What is sustainable fashion?
Most actors today agree that our modern society has to develop in more sustainable ways. This includes how we produce and consume clothing, shoes, accessories, and other textiles. Virtually all major clothing companies in Sweden today have a work in progress in the area of sustainability, particularly in the production phase, but also increasingly at the user level to encourage increased reuse and recycling. At major clothing companies, CSR managers and sustainabilty heads today openly discuss how they work to realign their business models, production processes and store concepts towards improved sustainability.
But despite the growing interest in sustainability issues within the fashion industry, currently there is no common definition of what sustainable fashion actually means. As a starting point, Green Strategy has developed the following definition of “more sustainable fashion”:
More sustainable fashion can be defined as clothing, shoes and accessories that are manufactured, marketed and used in the most sustainable manner possible, taking into account both environmental and socio-economic aspects. In practice, this implies continuous work to improve all stages of the product’s life cycle, from design, raw material production, manufacturing, transport, storage, marketing and final sale, to use, reuse, repair, remake and recycling of the product and its components. From an environmental perspective, the aim should be to minimize any undesirable environmental effect of the product’s life cycle by: (a) ensuring efficient and careful use of natural resources (water, energy, land, soil, animals, plants, biodiversity, ecosystems, etc); (b) selecting renewable energy sources (wind, solar, etc) at every stage, and (c) maximizing repair, remake, reuse, and recycling of the product and its components. From a socio-economic perspective, all stakeholders should work to improve present working conditions for workers on the field, in the factories, transportation chain, and stores, by aligning with good ethics, best practice and international codes of conduct. In addition, fashion companies should contribute to encourage more sustainable consumption patterns, caring and washing practices, and overall attitudes to fashion. (Dr. Brismar, Green Strategy, 2014)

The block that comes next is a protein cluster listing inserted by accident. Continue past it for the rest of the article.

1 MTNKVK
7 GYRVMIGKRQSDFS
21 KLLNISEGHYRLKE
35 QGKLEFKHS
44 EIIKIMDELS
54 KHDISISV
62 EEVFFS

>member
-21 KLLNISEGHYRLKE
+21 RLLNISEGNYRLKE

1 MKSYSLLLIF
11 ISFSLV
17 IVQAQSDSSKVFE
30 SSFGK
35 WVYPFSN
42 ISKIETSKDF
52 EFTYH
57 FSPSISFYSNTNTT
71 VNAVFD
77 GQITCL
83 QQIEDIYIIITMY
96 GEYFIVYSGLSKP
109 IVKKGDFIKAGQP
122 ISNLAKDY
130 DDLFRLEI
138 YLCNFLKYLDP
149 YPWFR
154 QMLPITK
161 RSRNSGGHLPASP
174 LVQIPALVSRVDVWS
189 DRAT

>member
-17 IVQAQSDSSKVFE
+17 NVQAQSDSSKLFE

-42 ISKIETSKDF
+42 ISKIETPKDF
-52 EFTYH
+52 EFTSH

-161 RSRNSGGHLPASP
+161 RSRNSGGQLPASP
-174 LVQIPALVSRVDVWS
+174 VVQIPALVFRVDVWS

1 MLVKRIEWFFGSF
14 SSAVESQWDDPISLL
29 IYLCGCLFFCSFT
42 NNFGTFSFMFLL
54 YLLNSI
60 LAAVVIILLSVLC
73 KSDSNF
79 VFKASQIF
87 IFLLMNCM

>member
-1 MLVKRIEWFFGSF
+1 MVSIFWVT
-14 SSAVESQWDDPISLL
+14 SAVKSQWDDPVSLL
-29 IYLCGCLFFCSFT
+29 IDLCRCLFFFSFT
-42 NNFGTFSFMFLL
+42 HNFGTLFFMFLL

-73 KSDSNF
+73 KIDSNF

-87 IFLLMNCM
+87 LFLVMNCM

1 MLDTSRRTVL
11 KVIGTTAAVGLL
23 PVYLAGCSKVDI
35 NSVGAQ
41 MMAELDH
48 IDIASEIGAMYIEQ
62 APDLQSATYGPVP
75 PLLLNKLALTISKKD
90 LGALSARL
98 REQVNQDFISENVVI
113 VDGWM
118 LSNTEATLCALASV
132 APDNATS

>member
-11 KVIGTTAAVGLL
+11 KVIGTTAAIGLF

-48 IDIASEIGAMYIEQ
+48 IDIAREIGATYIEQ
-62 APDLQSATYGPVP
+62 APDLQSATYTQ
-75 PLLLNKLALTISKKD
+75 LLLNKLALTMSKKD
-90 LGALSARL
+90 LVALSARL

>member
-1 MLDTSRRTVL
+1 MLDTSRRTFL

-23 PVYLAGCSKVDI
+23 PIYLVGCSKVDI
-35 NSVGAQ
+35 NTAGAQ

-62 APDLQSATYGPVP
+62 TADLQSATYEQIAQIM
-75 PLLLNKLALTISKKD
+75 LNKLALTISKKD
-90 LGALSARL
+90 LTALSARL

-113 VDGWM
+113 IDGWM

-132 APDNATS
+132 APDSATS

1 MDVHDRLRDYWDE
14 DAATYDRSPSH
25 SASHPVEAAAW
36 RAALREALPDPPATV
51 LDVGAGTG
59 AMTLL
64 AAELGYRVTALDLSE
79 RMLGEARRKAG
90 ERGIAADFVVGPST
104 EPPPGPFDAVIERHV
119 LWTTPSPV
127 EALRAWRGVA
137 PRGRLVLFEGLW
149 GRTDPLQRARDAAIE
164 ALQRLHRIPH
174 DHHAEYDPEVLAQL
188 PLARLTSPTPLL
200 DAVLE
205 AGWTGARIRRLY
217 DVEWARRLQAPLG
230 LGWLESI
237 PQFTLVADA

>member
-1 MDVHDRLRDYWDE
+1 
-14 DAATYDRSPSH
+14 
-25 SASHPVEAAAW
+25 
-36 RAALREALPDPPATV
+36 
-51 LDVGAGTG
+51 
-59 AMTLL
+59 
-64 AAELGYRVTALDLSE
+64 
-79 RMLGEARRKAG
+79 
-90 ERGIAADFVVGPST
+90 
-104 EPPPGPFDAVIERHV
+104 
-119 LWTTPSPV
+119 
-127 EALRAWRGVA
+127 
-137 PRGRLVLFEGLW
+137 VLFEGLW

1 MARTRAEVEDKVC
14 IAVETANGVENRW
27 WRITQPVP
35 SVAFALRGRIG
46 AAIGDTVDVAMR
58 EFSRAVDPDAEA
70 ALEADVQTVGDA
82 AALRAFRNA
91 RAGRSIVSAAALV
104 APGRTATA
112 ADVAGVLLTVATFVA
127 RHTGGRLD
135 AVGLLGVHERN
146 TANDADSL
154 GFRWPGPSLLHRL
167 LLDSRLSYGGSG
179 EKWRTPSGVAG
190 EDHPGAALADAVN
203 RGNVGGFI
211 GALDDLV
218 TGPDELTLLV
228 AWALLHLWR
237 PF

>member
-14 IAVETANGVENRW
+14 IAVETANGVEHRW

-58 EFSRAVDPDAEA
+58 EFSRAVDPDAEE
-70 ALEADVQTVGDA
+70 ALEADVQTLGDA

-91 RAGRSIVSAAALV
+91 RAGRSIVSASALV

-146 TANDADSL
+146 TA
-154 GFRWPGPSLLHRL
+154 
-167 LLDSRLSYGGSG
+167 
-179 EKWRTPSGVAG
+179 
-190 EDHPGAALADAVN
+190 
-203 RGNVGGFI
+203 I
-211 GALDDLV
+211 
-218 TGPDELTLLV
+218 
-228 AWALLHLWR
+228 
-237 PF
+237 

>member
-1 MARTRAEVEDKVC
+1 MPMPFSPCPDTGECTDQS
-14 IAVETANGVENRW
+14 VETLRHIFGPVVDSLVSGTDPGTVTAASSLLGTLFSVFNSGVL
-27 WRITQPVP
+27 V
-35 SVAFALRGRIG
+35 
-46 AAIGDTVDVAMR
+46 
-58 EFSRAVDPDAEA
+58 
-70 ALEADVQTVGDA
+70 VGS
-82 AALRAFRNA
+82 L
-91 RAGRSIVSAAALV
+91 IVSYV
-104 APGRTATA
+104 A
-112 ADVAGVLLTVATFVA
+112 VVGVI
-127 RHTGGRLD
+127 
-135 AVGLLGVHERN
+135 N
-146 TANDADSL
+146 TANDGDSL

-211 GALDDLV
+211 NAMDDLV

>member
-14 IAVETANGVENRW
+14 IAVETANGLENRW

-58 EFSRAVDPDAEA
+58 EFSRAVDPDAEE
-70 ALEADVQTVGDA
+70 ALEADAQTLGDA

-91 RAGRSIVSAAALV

Sustainable fashion is thus partly about producing clothes, shoes and accessories in environmentally and socio-economically sustainable manners, but also about more sustainable patterns of consumption and use, which necessitate shifts in individual attitudes and behavior. However, there are many ways for fashion companies to offer a more sustainable fashion, and for consumers to consume more sustainably. Green Strategy has identified seven forms of more sustainable fashion from both a producer and consumer perspective.
The main responsibility of fashion companies is obviously to change their production, distribution and marketing practices and strategies towards greater sustainability. But companies also have the possibility to contribute to more sustainable consumption patterns. Some Swedish fashion companies provide fashion as second hand or have initiated rental systems for leasing clothes and accessories. Other companies focus mainly on creating fashion that is of high quality and timeless design, i.e. of long-lasting style and durability. Other companies (e.g. H&M) have set up collection and recycling systems that supports increased textile recycling. Some companies choose to partner with I:CO, for example H&M, Adidas, Jack&Jones, Puma and the North Face. To manufacture clothes with certified textiles (according to environmental labels and Fair trade) is another strategy to promote more conscious consumption patterns.
Suggested further reading
Please consider purchasing the following articles via our Articles for Sale page. These indepth articles will deepen and expand your understanding of sustainable and circular fashion even further. All articles have been written by Anna Brismar during the period 2013-2020.
- A new fashion era – conscious, circular and compassionate
- From planned obsolesence to circular thinking
- Circular fashion – background, definition and 16 key principles
- One integrated vision for the fashion industry
- The clothes “we don’t need”
- Sustainability principles for fashion
- The problems of our ready-made society
- Today’s environmental problems require major mindshifts
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